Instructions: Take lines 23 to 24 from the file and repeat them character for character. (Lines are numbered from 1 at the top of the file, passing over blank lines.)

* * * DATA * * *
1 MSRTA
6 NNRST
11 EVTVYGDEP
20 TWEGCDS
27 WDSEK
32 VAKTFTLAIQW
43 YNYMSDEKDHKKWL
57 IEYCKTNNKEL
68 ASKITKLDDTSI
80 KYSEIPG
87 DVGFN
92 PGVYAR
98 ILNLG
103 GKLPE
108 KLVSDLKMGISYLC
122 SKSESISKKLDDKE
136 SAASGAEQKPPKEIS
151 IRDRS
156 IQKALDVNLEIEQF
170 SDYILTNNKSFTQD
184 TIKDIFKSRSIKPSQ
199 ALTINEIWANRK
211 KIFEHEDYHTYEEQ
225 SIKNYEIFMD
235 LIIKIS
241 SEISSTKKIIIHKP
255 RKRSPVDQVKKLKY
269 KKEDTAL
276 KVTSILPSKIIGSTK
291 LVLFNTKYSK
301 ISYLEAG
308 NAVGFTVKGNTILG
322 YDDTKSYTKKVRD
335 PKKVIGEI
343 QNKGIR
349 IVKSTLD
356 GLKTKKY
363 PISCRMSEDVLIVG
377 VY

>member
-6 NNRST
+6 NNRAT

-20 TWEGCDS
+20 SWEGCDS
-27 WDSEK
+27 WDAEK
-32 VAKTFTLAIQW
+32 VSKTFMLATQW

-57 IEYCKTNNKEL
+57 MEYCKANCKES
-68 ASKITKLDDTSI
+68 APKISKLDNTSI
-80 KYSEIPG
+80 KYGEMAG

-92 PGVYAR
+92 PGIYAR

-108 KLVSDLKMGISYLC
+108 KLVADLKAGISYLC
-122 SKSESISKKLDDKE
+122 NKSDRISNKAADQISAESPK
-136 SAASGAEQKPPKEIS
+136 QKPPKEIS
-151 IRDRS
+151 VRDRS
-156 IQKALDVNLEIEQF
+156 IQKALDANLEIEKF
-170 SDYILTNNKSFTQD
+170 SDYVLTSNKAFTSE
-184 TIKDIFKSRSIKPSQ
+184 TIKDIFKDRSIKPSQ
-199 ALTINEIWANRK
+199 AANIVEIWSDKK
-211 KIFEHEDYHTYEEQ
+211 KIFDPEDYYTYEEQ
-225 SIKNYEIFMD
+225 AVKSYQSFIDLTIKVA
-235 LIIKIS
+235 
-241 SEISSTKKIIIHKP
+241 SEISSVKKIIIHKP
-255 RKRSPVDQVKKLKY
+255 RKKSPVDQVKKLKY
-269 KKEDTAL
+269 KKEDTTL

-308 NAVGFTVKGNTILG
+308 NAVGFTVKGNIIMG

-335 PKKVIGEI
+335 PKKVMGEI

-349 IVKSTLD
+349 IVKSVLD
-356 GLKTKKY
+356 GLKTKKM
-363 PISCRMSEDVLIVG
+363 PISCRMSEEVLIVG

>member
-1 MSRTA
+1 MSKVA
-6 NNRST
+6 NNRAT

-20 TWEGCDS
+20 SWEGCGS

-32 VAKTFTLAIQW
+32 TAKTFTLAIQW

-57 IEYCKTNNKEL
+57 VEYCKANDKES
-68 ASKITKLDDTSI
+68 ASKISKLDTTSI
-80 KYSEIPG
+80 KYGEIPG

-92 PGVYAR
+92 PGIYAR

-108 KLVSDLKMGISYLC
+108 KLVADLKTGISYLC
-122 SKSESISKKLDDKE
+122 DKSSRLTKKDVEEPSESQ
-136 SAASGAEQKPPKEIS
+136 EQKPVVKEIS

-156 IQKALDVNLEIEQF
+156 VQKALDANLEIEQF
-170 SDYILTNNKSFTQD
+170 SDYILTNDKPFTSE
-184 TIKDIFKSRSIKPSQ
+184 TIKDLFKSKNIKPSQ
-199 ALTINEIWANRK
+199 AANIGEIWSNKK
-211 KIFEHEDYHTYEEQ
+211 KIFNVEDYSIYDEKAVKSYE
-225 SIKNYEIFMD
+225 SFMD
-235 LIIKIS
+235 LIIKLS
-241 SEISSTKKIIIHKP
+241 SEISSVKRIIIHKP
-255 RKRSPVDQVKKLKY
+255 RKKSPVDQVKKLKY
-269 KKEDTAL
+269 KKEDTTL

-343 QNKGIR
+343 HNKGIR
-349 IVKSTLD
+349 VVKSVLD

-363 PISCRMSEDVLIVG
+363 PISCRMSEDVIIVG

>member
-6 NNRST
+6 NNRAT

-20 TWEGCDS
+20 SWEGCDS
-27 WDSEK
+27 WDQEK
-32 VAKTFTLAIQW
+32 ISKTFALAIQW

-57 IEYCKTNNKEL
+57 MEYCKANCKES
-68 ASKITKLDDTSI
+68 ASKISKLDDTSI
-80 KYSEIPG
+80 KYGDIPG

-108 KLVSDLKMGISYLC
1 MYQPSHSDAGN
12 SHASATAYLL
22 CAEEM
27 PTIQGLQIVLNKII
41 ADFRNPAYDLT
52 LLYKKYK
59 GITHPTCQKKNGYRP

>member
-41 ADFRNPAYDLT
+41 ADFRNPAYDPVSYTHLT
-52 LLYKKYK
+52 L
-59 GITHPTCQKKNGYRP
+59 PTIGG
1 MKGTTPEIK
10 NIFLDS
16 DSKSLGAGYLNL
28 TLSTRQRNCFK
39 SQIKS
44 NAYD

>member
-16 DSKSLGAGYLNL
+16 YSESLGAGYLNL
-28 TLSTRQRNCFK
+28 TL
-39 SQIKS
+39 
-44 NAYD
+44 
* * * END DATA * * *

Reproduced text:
211 KIFEHEDYHTYEEQ
225 SIKNYEIFMD